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December 1963

Annales Moreau de Tours.

Arch Gen Psychiatry. 1963;9(6):639-640. doi:10.1001/archpsyc.1963.01720180111024

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In 1925, when this reviewer was attached as foreign assistant to the university psychiatric clinic at Sainte Anne, he made the acquaintance of a young psychiatrist who was destined to a brilliant future, becoming later Professeur agrégé at the medical faculty and medécin-chef de la Maison Nationale de Charenton, that famous hospital outside Paris, founded by Esquirol, which has counted on its staff many of the leading psychiatrists of France, such as Bayle, Moreau de Tours, Legrand du Saulle, Delasiauve, and many more.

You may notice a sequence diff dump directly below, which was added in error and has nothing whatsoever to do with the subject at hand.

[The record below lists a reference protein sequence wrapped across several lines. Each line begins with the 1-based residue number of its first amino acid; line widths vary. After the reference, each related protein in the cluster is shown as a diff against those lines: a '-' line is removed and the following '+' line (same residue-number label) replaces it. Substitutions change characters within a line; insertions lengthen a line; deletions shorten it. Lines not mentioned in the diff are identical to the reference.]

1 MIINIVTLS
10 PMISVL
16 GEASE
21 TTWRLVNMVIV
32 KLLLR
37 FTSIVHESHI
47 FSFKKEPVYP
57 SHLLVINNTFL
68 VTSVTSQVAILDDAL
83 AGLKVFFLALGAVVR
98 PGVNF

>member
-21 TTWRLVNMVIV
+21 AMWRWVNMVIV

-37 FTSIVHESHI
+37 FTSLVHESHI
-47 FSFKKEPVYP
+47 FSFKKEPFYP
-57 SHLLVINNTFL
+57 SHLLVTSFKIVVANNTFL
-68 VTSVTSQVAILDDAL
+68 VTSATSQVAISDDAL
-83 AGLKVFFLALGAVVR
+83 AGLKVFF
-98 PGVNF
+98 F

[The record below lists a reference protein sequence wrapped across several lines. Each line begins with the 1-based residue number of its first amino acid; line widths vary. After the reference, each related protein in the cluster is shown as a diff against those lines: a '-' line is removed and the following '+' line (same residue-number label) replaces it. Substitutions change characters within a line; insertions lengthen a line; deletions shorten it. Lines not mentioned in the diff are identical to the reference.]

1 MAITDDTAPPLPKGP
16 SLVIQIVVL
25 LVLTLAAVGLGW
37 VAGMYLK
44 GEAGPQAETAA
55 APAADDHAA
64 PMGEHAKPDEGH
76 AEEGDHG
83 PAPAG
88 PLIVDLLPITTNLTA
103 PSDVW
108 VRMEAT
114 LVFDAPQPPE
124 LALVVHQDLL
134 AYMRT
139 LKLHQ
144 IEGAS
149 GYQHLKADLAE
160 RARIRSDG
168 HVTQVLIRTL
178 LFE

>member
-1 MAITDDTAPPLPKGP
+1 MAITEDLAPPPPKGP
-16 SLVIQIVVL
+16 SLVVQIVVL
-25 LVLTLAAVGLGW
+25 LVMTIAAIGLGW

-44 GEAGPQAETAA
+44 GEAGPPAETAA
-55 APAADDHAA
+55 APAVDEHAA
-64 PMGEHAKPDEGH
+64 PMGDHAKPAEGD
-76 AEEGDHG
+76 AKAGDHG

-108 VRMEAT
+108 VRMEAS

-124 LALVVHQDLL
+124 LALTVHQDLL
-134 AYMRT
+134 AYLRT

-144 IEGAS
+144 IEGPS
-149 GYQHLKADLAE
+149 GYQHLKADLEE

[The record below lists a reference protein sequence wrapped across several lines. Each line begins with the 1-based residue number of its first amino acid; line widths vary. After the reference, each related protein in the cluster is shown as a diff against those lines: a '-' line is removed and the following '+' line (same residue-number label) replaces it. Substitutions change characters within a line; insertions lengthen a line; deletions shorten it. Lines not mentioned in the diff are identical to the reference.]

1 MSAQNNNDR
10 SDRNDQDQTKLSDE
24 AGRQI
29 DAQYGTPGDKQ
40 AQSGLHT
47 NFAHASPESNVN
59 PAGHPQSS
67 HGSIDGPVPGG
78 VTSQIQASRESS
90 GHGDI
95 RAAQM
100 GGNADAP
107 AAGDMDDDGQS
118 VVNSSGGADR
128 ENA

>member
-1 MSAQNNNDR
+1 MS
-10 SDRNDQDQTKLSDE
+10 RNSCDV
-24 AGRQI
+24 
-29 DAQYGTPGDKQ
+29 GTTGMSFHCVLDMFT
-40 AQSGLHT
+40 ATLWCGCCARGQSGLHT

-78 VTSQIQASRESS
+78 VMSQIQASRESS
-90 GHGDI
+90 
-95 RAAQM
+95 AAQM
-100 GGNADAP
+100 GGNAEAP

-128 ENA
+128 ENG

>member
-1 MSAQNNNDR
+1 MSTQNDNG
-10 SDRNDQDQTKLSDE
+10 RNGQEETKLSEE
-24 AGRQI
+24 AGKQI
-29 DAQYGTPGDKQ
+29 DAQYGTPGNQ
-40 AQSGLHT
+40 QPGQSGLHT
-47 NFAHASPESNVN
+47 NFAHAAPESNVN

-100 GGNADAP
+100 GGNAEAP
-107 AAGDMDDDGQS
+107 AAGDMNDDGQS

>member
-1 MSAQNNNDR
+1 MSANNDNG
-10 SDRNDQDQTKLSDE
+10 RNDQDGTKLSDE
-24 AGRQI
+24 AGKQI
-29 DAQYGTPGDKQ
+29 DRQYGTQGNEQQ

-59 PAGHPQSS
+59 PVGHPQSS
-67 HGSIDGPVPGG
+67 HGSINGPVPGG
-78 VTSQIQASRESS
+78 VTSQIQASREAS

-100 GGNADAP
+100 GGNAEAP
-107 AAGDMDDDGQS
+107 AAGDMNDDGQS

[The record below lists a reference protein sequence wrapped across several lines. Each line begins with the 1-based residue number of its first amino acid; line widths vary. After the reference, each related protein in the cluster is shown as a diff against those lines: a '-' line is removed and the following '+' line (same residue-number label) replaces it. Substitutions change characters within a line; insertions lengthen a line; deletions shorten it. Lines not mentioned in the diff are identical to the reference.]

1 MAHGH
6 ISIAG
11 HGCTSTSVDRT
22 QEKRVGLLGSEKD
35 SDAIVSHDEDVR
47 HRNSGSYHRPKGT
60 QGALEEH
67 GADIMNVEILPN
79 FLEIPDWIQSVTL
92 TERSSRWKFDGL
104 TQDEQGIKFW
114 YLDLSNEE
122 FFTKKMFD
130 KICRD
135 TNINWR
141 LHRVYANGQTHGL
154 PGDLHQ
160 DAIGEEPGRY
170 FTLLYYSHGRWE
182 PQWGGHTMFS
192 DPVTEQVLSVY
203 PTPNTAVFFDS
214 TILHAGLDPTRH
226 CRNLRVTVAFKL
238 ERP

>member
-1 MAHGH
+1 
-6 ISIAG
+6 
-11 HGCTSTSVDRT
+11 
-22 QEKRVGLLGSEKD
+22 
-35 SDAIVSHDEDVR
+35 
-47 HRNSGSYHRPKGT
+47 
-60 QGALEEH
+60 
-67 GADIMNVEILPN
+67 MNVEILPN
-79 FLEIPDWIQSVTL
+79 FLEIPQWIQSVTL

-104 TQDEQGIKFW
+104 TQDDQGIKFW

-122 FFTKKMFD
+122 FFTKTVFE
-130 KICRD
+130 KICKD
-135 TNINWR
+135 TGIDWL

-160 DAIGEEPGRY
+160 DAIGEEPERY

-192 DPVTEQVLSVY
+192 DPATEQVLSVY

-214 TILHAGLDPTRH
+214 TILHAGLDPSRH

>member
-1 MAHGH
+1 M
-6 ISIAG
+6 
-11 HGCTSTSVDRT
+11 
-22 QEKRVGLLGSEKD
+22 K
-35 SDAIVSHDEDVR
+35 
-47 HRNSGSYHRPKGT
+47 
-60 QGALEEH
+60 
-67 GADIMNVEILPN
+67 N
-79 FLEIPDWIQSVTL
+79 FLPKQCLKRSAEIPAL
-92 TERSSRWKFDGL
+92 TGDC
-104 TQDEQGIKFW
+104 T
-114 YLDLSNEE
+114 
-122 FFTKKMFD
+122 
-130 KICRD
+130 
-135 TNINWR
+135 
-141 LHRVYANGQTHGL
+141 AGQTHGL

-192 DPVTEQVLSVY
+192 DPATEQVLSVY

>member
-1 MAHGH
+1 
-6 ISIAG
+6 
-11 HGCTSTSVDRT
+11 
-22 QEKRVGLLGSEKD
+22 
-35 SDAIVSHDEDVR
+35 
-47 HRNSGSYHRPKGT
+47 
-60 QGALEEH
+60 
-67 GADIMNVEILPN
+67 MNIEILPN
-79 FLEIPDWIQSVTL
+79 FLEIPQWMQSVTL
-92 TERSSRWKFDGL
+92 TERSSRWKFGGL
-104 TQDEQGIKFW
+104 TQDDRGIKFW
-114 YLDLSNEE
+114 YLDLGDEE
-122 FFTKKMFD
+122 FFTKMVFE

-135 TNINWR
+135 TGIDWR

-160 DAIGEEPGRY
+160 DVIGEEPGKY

H. Baruk has made many important contributions to social and moral psychiatry but has been particularly interested in experimental biological investigation related to psychiatric disorders. In 1928, in collaboration with de Jong of Amsterdam, he produced experimental catatonia in animals by means of bulbocapnine. By 1934 his researches had attracted sufficient attention so that the Rockefeller Foundation established for him an experimental psychopharmacological laboratory in which

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